The turmoil in the industry today reflects that the pendulum is now swinging back, as airlines strive to offer consumers new and better travel experiences that are unique to the airline. But the shift is not so easy, and there is friction across the industry. While airlines are willing to share any information necessary to deliver customized offers to travelers, friction is inevitable as airlines try to achieve these changes against a backdrop of an entrenched business model that may serve the dominant industry intermediary (the GDSs) well but has left consumers as a mere afterthought.

Today’s consumers are unique and different, and so are their trips—vacations, business trips, weddings, and more. Consumers want to be treated special, rewarded for loyalty, given options and choice, and know they’re getting the best deal.

The Internet has given us the power to search and comparison shop for the best deal, and the notion of “one-size-fits-all” has been replaced with “Real-time, Transparent and Personalized.” Consumers enjoy and expect these benefits in today’s transparent retail world, and it should be no different when they search for and purchase air travel. Now is the time for the travel distribution industry to join in.

 
Episode 1: Do You Really Know What Happens When You Shop For An Airline Ticket?

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This is not a question. It’s a statement of reality. The concept of personalization exists in our daily lives because we, as consumers, demand it and will continue to demand even more of it. Why? Because it creates a better customer experience whether we are buying books, a car, or travel. In the travel space (with the notable exception of the airlines), personalization has been with us for years—well before the Internet.

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Way back when, we used to order up a hotel room by contacting the hotel reservations center using an analog voice transmitter (a phone, I think it’s called), and we experienced personalization. We entered into an analog dialogue and were offered choices: a king bed or two queens, smoking or non-smoking, breakfast included or not. Not necessarily the most efficient process, but there it was—personalization, plain and simple. The Internet hasn’t given us personalization; it’s just made it cooler, easier, and much more sophisticated. Hold on to your hats, but thanks to robust databases, user profiles, and CRM, we have evolved into the era of the digital dialogue between buyer and seller. We now get to see the 360 poolside room view before we buy and we are electronically offered a variety of packages and services based who we are, what we want, and dynamic product availability. Read the rest of this entry »

I attended the Innovation in Airline Distribution 2012 Conference right here in my home city of Miami. The conference organizers did an admirable job of pulling together a nice balance of the provocative and the educational. I, of course, was part of the educational track.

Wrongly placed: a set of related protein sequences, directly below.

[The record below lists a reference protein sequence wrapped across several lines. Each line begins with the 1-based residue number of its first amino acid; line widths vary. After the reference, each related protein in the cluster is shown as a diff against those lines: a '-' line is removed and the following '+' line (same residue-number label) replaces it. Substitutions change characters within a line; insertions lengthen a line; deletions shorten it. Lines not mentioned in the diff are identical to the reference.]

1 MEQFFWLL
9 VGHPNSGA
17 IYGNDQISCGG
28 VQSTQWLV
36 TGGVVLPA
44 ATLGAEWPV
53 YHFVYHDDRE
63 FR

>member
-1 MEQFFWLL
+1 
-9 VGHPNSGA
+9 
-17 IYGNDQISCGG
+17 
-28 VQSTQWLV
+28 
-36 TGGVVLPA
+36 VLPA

As this conference focused on airline business, there was much attention paid to airline merchandising, optional services, and distribution. There was also plenty of discussion about personalizing offers to customers, listening to the customer, anticipating the needs of the customer, and ultimately giving the customer a relevant offer. I was quite impressed with the quality of the discussion.

It was, however, a bit surprising that most of the discussion seemed to be focused on what airlines were doing and wanted to do on their websites. When the discussion turned to getting their products to travel agencies the atmosphere turned, well, less enthusiastic. Why?

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Rearden Aims to Limit Choice.” Whoa. When I read that Beat headline, it sounded like a bad thing. Don’t take away my choice! But it’s kind of like saying Amazon limits choice because it offers me recommendations when I log in. This “limited choice” is actually just personalization, which I think is a very good thing!

The only shock is that it’s taken the travel industry so long to come around. What Rearden has done is innovative and efficient. If I only stay at hotels with swimming pools, this tool will only return hotels with pools in the search results. No need to return results of hotels I’ll never stay at!

The amount of time saved is beneficial enough, but then add on the level of personalization provided and Rearden is really on to something.

So technically, yes, it limits the total number of choices, but the choices it’s eliminating are ones I don’t want anyway because this tool knows what I like! Relevant search… Brilliant!